Neediest Students RiSE Academically with Help of District’s Top Teachers

Fifth grade student Ruben Ramos used to struggle with English/Language Arts on standardized tests. His proficiency level was ‘Far Below Basic,’ which is the lowest band on the California Standards Test (CST) performance level scale. Last year, Ruben was enrolled in the District’s RiSE program, where he received intensive tutoring from then-Casillas Elementary teacher Ellen Lahlum.

Ruben zoomed up the academic charts—he scored ‘Advanced’ in English/Language Arts on last year’s CST. The meteoric growth is a source of pride for Ruben, his family, and the Casillas Elementary staff.

“Ruben was a struggling student, as were all the RiSE students, which is why they were selected,” said Casillas Principal Emiko Nakamura. “We gave each of them an opportunity in a small group setting, with very focused attention from a very well-qualified teacher. It works.”

The District began RiSE (Response to Intervention for Student Excellence) in 2012-13 with the enrollment of 1,000 students from 35 schools who had scored in the lowest bands of performance on standardized tests; the students were paired with District teachers who had a track record of impressive student academic achievement.

While Ruben accomplished one of the highest year-over-year improvements in the program, he was not alone. More than half the students in the program improved their CST performance at least one level in ELA, with more than 100 students improving two levels, and several others jumping three or four levels of proficiency. In moving from Far Below Basic to Advanced, Ruben improved four levels.

“It is both rare and very difficult for students at the lowest two performance levels to improve because they have so many skill deficits,” said Robert Cochran, the District’s Research and Evaluation Projects Specialist. “We are amazed to see students who were Far Below Basic in 2012 who went on to score Advanced in 2013. We are looking forward to another great year of RiSE.”

For his part, Ruben says he knew he was going to do well after the tutoring he received in RiSE. “Ms. Lahlum really explained to us in an easy to understand way, and she really cared about us,” he said.

Students met with teachers for free tutoring in small groups before or after school. After 15 weeks of helping students with academic skills, tutors and schools were extremely optimistic about the improvement the students had made.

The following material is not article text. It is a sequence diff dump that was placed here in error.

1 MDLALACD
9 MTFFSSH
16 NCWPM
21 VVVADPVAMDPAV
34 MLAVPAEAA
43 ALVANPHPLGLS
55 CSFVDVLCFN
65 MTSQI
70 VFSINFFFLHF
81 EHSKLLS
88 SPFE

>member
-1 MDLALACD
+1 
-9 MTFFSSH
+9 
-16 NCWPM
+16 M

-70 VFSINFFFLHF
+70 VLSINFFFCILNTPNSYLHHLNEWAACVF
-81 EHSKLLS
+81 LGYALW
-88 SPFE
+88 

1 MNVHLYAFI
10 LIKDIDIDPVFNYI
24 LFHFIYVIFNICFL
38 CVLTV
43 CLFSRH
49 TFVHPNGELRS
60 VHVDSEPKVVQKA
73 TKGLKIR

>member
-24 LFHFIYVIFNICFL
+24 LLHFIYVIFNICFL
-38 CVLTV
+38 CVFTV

Chula Vista Hills Elementary fifth grade teacher Crystal Sutton said the experience could not have been more positive. She worked with seven sixth grade RiSE students, three of which were from her class.

“The RiSE program became that extra time that you wished you had in your classroom,” Sutton said. “Our students were already receiving small group instruction in the classroom, but were missing some key pieces that were just not being met during the school day. During our three hours a week, we spent all of our time filling in the missing pieces as well as reviewing and/or front-loading information that they would need academically in the classroom.

“RiSE became a time of day that the students looked forward to, and no longer dreaded. They felt more successful in the classroom, and the progress was outstanding to watch. … As a teacher, it was assuring to know that we were sending our RiSE students off to middle school just a little more prepared. I think that it was a valuable program.”

Mannie Putian, who teaches students at Juarez-Lincoln Elementary with mild to moderately severe special needs, said the RiSE program was effective for the majority of his students enrolled. “Most of my students’ CMA scores went up one level in the area of English/Language Arts,” Putian said. “I attribute that to the data/item analysis our teachers used, the small group instruction which focused on content standards, and our consistent assessment of the standards through weekly quizzes. I enjoyed my time in RISE.”

This year, teachers in RiSE will work to improve student literacy as the program transitions to the Common Core State Standards. For students like Ruben, the program has already demonstrated its worth. Ruben (in photo below, left) and Juarez-Lincoln Elementary student Carlos Enrique De La Torre (in photo below, right) were each recognized for their achievement and experiences in RiSE at the Board of Education’s November 13, 2013 regular meeting.

“Ruben comes from an amazing family with lots of support at home,” Nakamura said. “They know what he is capable of doing. His teachers have always believed in him. They helped him focus. They helped him identify areas he could work on. He is a smart, smart boy. …It is so gratifying for his RiSE teacher, his fourth grade teacher, and his current fifth grade teacher to see the confidence he has developed. He sees the hard work has paid off. That is exciting for any student.”

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